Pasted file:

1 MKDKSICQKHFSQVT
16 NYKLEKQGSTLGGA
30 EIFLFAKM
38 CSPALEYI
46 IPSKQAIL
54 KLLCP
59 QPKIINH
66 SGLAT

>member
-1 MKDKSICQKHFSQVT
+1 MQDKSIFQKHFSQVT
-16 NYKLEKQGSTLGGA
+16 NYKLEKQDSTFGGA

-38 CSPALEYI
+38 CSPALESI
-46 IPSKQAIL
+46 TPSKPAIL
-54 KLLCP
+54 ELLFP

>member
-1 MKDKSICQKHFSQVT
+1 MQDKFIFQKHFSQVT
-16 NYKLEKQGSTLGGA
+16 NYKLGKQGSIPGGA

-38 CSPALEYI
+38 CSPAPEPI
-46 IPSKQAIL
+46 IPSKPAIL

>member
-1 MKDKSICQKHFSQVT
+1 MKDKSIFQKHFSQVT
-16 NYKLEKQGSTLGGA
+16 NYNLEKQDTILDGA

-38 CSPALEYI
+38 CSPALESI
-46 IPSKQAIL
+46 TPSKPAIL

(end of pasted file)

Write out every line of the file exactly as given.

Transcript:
1 MKDKSICQKHFSQVT
16 NYKLEKQGSTLGGA
30 EIFLFAKM
38 CSPALEYI
46 IPSKQAIL
54 KLLCP
59 QPKIINH
66 SGLAT

>member
-1 MKDKSICQKHFSQVT
+1 MQDKSIFQKHFSQVT
-16 NYKLEKQGSTLGGA
+16 NYKLEKQDSTFGGA

-38 CSPALEYI
+38 CSPALESI
-46 IPSKQAIL
+46 TPSKPAIL
-54 KLLCP
+54 ELLFP

>member
-1 MKDKSICQKHFSQVT
+1 MQDKFIFQKHFSQVT
-16 NYKLEKQGSTLGGA
+16 NYKLGKQGSIPGGA

-38 CSPALEYI
+38 CSPAPEPI
-46 IPSKQAIL
+46 IPSKPAIL

>member
-1 MKDKSICQKHFSQVT
+1 MKDKSIFQKHFSQVT
-16 NYKLEKQGSTLGGA
+16 NYNLEKQDTILDGA

-38 CSPALEYI
+38 CSPALESI
-46 IPSKQAIL
+46 TPSKPAIL